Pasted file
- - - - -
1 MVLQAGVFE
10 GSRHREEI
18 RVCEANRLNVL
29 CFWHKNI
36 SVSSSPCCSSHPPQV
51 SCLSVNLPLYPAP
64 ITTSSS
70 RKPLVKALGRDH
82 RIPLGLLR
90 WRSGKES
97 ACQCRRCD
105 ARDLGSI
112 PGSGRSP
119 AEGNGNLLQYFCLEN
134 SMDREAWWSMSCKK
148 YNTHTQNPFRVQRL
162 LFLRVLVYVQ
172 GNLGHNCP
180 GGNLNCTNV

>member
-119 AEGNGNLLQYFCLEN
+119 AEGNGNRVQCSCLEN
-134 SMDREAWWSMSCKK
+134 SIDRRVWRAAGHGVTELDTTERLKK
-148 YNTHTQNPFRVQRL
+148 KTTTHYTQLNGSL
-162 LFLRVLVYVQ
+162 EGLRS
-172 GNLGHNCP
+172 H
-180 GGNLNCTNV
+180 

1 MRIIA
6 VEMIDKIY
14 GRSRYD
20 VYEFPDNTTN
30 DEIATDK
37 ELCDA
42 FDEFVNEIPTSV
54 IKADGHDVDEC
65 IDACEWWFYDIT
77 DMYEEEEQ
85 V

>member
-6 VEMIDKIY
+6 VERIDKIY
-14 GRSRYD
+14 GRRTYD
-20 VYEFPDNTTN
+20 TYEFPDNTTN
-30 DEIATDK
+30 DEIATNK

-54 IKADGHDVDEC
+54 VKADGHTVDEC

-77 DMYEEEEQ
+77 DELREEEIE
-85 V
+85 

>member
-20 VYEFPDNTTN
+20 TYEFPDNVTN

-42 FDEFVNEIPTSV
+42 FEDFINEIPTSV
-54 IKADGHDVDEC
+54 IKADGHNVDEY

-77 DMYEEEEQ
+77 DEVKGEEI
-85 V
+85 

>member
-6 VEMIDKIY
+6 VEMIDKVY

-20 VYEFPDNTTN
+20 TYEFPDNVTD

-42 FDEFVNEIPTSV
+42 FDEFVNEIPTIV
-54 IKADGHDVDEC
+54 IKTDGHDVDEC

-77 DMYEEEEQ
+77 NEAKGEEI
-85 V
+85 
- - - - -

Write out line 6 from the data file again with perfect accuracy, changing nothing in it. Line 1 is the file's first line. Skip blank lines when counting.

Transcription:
51 SCLSVNLPLYPAP